Published in the 2010 Wingshooting issue of the Montana Sporting Journal
By Joshua Bergan
This, from Bud Lilly in the spring 1979 issue of Fly Fisherman magazine: "Remember when you come West to try the water you've read about, don't limit yourself to that alone. Obtain some maps, ask some questions and explore the country a bit – there's plenty of it out here."
That was over three decades ago, and no one has forgotten about Montana. Fly fishing is booming, so Bud's advice still applies.
Unknown gems are rare wonders. It’s about the rush you get when you first see the wake of an 18-inch cutthroat racing to your PMX. When that fat brown rolls on your Bugger when you expected an 8-inch brookie. Part of you wants to show it to the world, but a bigger, wiser part wants it all to yourself.
Ask someone to reveal one of their back-country secrets and you're more likely to catch a black eye than a big brown. You best go find your own.
For intrepid anglers, there are shortcuts to discovering your own gem.
Grab a gazetteer and scan for thin blue lines of which you’ve never heard. If they’re too big, they’ll probably have been discovered so even if they are good, they'll be pressured. If they're too small, there’s minimal potential for decent fish.
Canyons and meadows are good. Using a topographic map, you can determine if your stream flows through either. Google Earth is also a great resource.
If you have a hunch about a river, search for it on Fish Wildlife and Park's Montana Fisheries Information System (MFISH). It can tell you fish counts anywhere surveys have been done.
It helps to determine what kind of stream you’re dealing with – a freestone stream or a spring creek. The difference lies in the source of water – a freestone stream is the accumulation of mountain snowmelt and a spring creek boils from the earth from a natural aquifer. The two often require different approaches and different flies.
Some observation helps to determine what family of river you've found. Freestone streams flow downhill over a gradient, and often consist of pocket water and riffles and have bouldered streambeds. They suffer from run-off and blow outs. Spring Creeks flow over flat land, tend to have gin-clear, placid water, and have thick vegetation and quicksand-like silt on the riverbed. They get a lot of the same hatches, but spring creeks rarely get big stoneflies and tend to have many more scuds and potentially thicker hatches. Since they flow slower, they get many lake hatches, like damselflies, dragonflies and callibaetis.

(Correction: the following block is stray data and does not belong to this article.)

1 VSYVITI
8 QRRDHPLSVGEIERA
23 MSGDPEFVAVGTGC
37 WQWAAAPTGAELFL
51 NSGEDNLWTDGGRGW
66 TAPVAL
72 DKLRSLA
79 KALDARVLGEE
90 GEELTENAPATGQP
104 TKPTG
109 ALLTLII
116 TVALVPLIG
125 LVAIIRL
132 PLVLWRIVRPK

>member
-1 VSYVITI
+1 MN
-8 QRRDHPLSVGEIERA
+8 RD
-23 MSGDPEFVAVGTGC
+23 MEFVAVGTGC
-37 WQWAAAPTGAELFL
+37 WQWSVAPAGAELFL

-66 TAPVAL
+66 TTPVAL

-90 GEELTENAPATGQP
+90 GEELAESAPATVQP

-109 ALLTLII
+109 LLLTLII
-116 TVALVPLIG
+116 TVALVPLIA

It's not a perfect system though. Big Spring Creek, one of the state's biggest spring creeks, for example, rapidly gushes with many riffles. The East Gallatin River, a fine freestone, flows slow over a slight gradient.
If the stream passes through a dam, it becomes a tailwater. A surprising number of smaller cricks throughout Montana are tailwaters, and just like the big tailwaters, they can be excellent options.
Lakes offer the same opportunity to find an unknown fishery. Particularly in Montana, there are scads of mountain lakes that potentially hold heavy trout. Not that it’s a surefire sign of a bust, but if there is a road that leads to a lake, it’s likely crowded every weekend of the summer. In the valleys, you’d be hard pressed to find a reservoir without a road, so the same does not necessarily apply. There are many big-fish lowland lakes that are relatively unknown.
A valuable resource to determine if there's any public land on a particular stream is the Montana cadastral mapping program (http://gis.mt.gov/). Once you zero in on your stream on the map, you can select which layers you want shown, including land ownership which covers private land, government-owned land (including which sector of government oversees it), and conservation easements (not all easements offer public access – an e-mail to the county coordinator might be required).
Most of these tributaries are subject to the general fishing season, meaning they are only open from the third Saturday in May through November 30.
Be careful with whom you share your secret – a little exploitation goes a long way. That said, it's nice to have a trustworthy buddy to share the experience.
Hopper season is, without question, the best time to prospect. Throwing big dries will quickly help you determine what you've got. The US Department of Agriculture is predicting that 2010 will host the biggest hopper hatch in 25 years so the time is right.
Put the magazine down, and go find that sexy, oxbowed trickle. A good secret is one of the most valuable assets an angler can have.